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Duke men's basketball set to battle 7-foot-6 Tacko Fall and Central Florida

<p>Central Florida's Tacko Fall called Zion Williamson "a freak athlete" Saturday and has vowed to not let Williamson add him to the freshman's "highlight tapes."</p>

Central Florida's Tacko Fall called Zion Williamson "a freak athlete" Saturday and has vowed to not let Williamson add him to the freshman's "highlight tapes."

COLUMBIA, S.C.—Duke boasts a one-of-a-kind athlete in Zion Williamson, but Sunday evening, the superstar freshman won't be the most unique presence on the court.

No. 8 seed Central Florida, led by former Blue Devil standout and associate head coach Johnny Dawkins, will look to upend top-seeded Duke at Colonial Life Arena and advance to the East Regional in Washington next weekend. However, Dawkins’ Blue Devil ties will not be the biggest storyline of the matchup—rather, that title will belong to the battle between Williamson and Knight center Tacko Fall. 

At 7-foot-6, 310 pounds, Fall is the tallest player in Division I college basketball and is among the 40 largest living humans on Earth. 

“It’s very exciting. You got a guy who’s 7-foot-6. You got a guy who’s a freak athlete, very talented. But at the end of the day, it’s a ballgame,” Fall said. “It’s basketball. We can’t make it bigger than what it really is. I don’t want it to be like a freak show between Zion and I. It’s bigger than that. It’s UCF versus Duke.”

Duke has faced similar size before with a pair of matchups against Florida State’s Christ Koumadje—who measures in at 7-foot-4—but Fall is an even more dominant presence on the interior. The Dakar, Senegal native averages 11.0 points per contest on an American Athletic Conference-best 75.4 percent conversion rate from the field. Fall also finished fourth in the AAC in rebounding at 7.7 per game and ranks ninth in the nation with 2.6 blocks per contest. 

“I think it's helped playing against Koumadje, but Fall is stronger, bigger and they go to him more, and he really just takes up the paint,” head coach Mike Krzyzewski said. “He does a great job.”

Senior center Tacko Fall, a native of Dakar, Senegal, mans the middle for Central Florida and ranks 11th in the nation in blocks per game. Charles York

Fall’s interior presence could cause trouble for a Blue Devil offense that thrives on the interior and struggles from the perimeter. Duke (30-5) hovered around the 3-point line for much of the first half against North Dakota State and had minimal success, making just 2-of-9 attempts as the Blue Devils led the 16th-seeded Bison by just four at the break.

Slow starts are nothing unusual for a Duke team that, more often than not, has come out of the gates triple-happy. In last week’s ACC tournament, the Blue Devils took their time to get into the rhythm of the game, falling into first-half holes of 13 and eight, respectively, against North Carolina and Florida State.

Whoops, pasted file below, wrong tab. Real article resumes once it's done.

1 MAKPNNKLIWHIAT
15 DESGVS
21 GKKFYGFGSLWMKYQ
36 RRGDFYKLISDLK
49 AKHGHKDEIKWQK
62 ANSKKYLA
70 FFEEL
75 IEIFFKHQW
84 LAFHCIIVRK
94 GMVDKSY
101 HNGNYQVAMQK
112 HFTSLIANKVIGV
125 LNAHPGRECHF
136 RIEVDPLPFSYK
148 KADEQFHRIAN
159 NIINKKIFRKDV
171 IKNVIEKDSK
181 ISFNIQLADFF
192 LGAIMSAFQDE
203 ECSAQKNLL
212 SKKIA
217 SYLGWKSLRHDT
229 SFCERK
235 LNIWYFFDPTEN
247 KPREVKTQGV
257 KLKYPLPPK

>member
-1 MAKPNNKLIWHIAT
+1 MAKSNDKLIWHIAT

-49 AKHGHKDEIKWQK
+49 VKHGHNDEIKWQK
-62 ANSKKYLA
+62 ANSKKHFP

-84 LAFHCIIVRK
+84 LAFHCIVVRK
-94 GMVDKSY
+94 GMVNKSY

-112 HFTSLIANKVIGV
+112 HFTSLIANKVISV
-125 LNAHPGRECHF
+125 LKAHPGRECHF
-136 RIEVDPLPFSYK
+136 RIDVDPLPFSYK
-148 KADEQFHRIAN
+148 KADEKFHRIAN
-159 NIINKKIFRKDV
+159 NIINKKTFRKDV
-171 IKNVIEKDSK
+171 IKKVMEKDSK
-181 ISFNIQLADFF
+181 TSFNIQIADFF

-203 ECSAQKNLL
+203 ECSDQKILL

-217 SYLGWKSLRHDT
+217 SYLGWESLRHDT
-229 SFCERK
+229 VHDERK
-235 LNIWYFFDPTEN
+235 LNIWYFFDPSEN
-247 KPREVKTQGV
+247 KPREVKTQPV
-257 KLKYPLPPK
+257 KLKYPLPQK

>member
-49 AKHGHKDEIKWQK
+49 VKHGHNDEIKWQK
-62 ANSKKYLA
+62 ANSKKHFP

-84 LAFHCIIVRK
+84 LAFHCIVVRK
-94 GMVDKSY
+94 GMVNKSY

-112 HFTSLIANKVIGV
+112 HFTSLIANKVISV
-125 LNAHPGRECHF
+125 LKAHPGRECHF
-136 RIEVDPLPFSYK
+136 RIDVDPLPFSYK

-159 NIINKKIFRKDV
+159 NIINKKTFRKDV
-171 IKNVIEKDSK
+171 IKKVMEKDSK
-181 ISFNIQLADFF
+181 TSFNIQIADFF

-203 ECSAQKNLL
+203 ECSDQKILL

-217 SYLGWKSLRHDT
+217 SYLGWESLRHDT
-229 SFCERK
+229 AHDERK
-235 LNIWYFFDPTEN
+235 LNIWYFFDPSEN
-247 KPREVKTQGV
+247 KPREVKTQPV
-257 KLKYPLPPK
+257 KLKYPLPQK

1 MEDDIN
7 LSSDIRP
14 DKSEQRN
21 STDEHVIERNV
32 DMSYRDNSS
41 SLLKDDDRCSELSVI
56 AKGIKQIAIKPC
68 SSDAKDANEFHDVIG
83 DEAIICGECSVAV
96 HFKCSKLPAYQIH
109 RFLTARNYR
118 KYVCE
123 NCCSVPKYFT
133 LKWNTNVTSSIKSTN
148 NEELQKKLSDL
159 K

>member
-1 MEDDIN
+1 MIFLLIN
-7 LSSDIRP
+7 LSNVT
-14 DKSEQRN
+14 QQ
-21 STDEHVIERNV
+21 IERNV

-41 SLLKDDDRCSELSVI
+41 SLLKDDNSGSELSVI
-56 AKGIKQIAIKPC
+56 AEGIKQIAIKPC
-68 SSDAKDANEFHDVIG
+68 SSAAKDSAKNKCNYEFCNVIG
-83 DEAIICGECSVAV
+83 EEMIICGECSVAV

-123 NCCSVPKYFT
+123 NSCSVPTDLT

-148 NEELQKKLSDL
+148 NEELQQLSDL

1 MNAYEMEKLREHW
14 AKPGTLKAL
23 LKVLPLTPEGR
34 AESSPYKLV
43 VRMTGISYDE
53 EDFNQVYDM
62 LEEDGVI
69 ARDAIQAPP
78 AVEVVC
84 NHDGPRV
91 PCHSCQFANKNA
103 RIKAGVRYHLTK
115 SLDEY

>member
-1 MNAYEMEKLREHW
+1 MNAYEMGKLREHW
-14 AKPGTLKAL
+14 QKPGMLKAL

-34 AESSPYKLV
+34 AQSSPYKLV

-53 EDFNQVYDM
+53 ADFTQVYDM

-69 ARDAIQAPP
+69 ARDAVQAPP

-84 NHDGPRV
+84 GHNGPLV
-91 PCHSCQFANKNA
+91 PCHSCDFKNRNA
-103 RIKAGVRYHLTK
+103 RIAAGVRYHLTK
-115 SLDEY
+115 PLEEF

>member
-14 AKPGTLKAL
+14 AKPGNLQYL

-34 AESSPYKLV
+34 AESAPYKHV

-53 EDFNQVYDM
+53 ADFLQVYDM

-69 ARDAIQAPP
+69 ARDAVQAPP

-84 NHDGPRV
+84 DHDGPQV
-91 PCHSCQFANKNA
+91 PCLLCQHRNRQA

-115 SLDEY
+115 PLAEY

“I think teams really take it to us at the beginning, and we really can't let that happen,” freshman R.J. Barrett said. “We actually have to throw the first punch and keep throwing punches throughout the game. We've just got to come out more focused.”

Poor 3-point shooting has plagued Duke throughout the season. The Blue Devils rank just 333rd out of 353 Division I programs at 30.5 percent, and it remains to be seen whether or not Williamson’s efficiency and strength on the interior is enough to overcome the perimeter peril. 

The Blue Devils could use a boost from freshman Cam Reddish, who has been a relative non-factor since Williamson’s return against Syracuse March 14. Reddish has averaged a mere 9.0 points per contest and made just 5-of-19 triples during that span. 

Despite being heralded as a sharpshooter and potent scoring threat, the Norristown, Pa., native has converted just 32.7 percent of his attempts beyond the arc this season and recently has struggled to stay in games due to turnovers and foul woes.

With Fall occasionally opting to stay back on defense rather than rush the basket for UCF (24-8) in Friday’s win against Virginia Commonwealth, Duke will likely need to convert from downtown or get out in transition if it wants to advance to the tournament’s second weekend. 

“He is a very unique player, and I got a lot of respect for him because for him to be that size and be able to move the way he does and have as much skill as he does, he's a great player,” Williamson said. “We're just going to have to come together as a team and figure out what we're going to do to try to stop him.”


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